With the scheduled execution a week away, a battle about the sanity of convicted murderer Duane Owen continued Thursday.
Owen’s attorneys filed a brief at the Florida Supreme Court reiterating arguments that Owen should not be executed because of insanity. The brief came a day after Attorney General Ashley Moody’s office disputed the insanity arguments.
Owen’s attorneys pointed to the Eighth Amendment, which bars cruel and unusual punishment, and legal precedents that prevent executing people who are not mentally competent.
“The fact remains that Owen is insane to be executed and if this [Supreme] Court does not take action, Owen’s execution will be in violation of the Eighth Amendment to the United States Constitution,” Thursday’s brief said.
In a brief Wednesday, Moody’s office contended that the “overwhelming weight of the evidence in this case demonstrates that Owen is sane to be executed” for the 1984 murder of a Palm Beach County woman.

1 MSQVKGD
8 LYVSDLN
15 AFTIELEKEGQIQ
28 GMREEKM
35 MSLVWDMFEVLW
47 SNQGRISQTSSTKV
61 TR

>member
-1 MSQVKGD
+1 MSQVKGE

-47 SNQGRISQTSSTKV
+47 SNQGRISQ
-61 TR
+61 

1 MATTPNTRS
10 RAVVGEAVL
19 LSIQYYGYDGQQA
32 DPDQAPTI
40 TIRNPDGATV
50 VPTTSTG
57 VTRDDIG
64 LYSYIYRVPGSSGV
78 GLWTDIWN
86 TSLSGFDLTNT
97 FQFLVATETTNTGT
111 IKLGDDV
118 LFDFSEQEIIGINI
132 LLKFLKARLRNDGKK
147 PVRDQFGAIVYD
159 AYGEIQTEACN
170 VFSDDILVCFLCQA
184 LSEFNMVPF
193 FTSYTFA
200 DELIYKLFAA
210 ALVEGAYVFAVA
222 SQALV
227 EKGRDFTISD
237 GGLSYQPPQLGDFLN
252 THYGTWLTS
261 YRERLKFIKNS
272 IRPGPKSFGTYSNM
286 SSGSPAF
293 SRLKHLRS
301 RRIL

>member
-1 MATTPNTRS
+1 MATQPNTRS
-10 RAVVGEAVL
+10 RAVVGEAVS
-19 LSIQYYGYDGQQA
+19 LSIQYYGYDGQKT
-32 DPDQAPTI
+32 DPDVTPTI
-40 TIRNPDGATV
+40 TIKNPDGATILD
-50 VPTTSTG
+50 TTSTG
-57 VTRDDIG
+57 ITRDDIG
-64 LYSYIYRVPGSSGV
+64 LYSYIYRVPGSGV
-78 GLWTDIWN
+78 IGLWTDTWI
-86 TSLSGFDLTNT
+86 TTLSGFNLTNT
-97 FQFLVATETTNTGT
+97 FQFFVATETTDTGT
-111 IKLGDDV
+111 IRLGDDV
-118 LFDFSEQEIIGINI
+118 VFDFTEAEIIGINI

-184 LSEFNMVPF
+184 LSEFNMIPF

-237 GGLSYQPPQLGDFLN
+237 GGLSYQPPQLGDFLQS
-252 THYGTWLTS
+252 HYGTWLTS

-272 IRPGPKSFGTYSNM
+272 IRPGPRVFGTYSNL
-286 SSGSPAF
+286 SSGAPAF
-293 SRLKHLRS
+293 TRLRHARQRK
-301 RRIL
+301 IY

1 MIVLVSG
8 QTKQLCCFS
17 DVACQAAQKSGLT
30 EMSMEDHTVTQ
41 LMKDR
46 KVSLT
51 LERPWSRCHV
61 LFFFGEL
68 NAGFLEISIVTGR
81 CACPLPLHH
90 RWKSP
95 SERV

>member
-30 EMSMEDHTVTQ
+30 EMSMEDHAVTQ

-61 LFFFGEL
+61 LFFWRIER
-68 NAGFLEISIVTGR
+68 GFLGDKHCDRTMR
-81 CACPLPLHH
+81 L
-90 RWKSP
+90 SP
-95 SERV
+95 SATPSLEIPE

“He is aware of the fact of his execution, and that he will die,” the brief filed by Moody’s office said. “He also understands why he is being executed.”
Gov. Ron DeSantis on May 9 signed a death warrant for Owen, 62, in the murder of Georgianna Worden, who was bludgeoned with a hammer and sexually assaulted in her Boca Raton home in May 1984, according to the death warrant and court records.
Owen also was sentenced to death in the March 1984 murder of 14-year-old Karen Slattery, who was babysitting at a Delray Beach home, according to state and federal court documents. Slattery was stabbed to death.
The Supreme Court on Monday refused to block the execution in a separate appeal dealing with Owen’s competence. The subsequent flurry of arguments stemmed from a legal rule about holding hearings on whether prisoners would be insane at the time of execution.
Owen is scheduled to be put to death June 15.
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